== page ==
Tokyo court rejects damages for cancer death of man detained on false charges

A court in Japan has turned down a damages claim over the death of a company executive diagnosed with cancer while in detention on wrongful charges. His bereaved family said he was not given proper medical care.

The Tokyo District Court on Thursday rejected the claim for state compensation sought by the family of Aishima Shizuo, who was an adviser at a chemical machinery maker in Yokohama, near Tokyo. The court stated the medical practice at the detention center was reasonable.

Aishima and two other executives of the firm Ohkawara Kakohki were arrested in 2020 on suspicion of illegally exporting goods that could be used for military purposes. The three were indicted, but the charges were later withdrawn.

Aishima was diagnosed with cancer while in detention, but was denied bail. He was eventually transferred to a hospital outside the center, but he died before his name was cleared.

The procedure for criminal indemnity has been taken for the executives. Aishima's bereaved family also sought 10 million yen, or over 66,000 dollars, in damages from the state. The family said Aishima did not receive proper checkups or treatment, which delayed his diagnosis and led to his early death.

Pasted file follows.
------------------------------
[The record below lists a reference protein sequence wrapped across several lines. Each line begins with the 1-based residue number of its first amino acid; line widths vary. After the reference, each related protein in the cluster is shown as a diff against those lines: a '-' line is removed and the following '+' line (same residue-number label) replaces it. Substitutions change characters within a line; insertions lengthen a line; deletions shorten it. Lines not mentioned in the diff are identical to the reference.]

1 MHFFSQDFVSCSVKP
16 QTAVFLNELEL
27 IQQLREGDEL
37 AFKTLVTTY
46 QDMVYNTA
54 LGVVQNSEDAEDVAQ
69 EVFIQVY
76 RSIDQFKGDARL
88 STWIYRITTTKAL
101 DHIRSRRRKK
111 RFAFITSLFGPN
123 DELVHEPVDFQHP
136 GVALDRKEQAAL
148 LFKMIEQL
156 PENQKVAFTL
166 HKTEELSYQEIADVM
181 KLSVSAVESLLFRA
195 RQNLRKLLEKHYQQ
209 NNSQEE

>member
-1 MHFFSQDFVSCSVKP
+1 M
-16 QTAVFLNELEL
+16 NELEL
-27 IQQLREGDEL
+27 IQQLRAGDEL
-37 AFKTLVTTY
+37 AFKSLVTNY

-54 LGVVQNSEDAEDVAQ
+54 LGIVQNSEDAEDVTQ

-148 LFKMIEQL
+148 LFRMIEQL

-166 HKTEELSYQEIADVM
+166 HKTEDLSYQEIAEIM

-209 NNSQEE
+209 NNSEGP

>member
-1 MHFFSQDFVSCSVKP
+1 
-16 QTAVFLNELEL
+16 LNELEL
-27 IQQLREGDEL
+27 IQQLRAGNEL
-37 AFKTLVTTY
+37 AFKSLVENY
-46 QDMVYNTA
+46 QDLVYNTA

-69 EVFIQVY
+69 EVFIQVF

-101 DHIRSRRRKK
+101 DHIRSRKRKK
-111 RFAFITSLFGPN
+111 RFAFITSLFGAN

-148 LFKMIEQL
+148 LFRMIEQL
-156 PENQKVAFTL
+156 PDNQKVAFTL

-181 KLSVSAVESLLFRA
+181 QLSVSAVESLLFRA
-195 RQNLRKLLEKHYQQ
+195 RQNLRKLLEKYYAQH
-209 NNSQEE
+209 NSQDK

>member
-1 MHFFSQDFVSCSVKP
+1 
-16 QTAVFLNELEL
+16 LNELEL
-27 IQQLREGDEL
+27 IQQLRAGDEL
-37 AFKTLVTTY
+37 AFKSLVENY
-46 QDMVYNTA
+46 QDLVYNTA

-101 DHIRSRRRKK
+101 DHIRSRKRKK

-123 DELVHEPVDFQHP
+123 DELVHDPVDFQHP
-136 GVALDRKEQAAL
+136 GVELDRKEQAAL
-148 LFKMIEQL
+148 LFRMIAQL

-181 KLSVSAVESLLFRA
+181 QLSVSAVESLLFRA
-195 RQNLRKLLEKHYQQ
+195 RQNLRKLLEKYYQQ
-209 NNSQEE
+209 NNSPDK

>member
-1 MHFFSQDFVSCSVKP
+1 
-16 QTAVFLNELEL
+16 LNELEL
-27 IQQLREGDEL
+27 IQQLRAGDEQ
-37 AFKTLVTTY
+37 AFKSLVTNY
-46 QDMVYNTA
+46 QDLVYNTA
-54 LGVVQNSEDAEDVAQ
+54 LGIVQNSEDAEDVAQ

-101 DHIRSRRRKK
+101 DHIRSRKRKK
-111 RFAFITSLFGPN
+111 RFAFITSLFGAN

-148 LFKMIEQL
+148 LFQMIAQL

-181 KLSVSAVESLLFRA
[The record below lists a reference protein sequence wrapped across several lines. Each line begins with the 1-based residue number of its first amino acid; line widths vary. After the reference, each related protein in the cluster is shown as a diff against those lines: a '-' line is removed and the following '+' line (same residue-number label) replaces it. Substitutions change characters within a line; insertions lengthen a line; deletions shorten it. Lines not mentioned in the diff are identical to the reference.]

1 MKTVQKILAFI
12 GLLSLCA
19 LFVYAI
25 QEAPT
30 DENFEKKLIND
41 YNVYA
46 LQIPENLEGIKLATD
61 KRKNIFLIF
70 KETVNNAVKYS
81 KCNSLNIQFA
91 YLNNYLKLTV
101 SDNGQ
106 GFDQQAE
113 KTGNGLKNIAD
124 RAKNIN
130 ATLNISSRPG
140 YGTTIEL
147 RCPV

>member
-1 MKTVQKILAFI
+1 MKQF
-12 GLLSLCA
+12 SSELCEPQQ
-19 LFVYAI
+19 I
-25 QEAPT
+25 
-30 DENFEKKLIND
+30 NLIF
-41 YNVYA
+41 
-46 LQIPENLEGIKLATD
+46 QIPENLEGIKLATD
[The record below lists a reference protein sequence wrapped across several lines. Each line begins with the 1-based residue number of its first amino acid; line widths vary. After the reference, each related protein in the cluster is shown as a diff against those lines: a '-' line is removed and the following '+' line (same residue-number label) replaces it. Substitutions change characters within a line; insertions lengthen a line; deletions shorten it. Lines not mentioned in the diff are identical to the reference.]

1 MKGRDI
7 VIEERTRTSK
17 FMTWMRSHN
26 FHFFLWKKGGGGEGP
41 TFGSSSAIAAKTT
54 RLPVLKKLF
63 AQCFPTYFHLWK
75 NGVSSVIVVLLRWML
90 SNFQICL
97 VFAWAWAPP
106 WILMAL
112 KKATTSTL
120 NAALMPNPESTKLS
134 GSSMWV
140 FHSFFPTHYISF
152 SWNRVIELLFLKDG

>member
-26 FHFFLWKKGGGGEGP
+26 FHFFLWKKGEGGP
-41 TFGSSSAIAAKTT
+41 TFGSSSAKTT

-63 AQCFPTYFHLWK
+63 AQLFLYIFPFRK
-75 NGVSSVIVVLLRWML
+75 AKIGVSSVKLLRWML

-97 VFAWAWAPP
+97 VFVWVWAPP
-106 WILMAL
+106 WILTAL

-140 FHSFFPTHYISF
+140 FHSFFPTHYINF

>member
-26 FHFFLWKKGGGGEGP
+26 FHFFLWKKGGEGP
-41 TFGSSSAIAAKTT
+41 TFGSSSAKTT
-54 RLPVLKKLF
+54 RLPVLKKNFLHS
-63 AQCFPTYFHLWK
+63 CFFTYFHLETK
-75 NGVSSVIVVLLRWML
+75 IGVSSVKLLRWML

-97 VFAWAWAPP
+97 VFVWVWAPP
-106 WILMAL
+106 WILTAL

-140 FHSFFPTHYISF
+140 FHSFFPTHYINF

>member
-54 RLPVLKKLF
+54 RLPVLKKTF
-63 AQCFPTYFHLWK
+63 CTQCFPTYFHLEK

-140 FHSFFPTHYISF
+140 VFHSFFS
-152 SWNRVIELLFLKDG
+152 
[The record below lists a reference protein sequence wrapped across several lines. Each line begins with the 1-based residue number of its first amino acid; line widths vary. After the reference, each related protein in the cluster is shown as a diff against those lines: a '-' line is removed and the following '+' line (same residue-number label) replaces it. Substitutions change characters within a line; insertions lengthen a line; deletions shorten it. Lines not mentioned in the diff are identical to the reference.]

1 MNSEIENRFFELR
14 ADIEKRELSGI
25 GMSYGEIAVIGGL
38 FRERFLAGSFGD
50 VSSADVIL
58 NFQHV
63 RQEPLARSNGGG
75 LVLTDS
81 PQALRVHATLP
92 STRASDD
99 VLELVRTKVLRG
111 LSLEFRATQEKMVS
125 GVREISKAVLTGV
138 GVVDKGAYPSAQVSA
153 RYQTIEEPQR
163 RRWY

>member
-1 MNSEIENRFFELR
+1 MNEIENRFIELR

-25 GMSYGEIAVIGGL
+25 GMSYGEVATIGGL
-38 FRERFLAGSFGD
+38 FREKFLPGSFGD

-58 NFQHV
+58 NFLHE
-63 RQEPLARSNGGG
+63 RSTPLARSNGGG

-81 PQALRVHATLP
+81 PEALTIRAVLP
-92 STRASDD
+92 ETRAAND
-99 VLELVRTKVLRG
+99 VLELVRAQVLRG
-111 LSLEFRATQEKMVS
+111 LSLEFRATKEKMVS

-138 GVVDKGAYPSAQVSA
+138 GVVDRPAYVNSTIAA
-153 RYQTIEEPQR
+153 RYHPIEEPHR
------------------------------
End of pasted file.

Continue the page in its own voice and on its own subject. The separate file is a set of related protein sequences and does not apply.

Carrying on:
Turning down the compensation claim, Presiding Judge Otokozawa Satoko said a doctor at the detention center carried out examinations and blood transfusions to deal with Aishima's anemic condition and suspected digestive tract bleeding.

The judge said the doctor also arranged for him to move to a hospital outside the center, and gave sufficient explanations to him.

Otokozawa said the medical practice was reasonable and the center's acts were not illegal.

Aishima's eldest son said the ruling was regrettable as the court did not fully understand the suffering of his father after his cancer diagnosis while in detention.

The son said the court in effect confirmed that the ideas of medical practice and actual care at a detention center differ from those of normal society.

In a separate civil lawsuit filed by the executives and Aishima's family, the Tokyo District Court ordered the state and the Tokyo Metropolitan Government to pay 162 million yen in compensation.

The court ruled that investigations by Tokyo police and prosecutors were partly illegal.

Both the defendants and plaintiffs have appealed the ruling.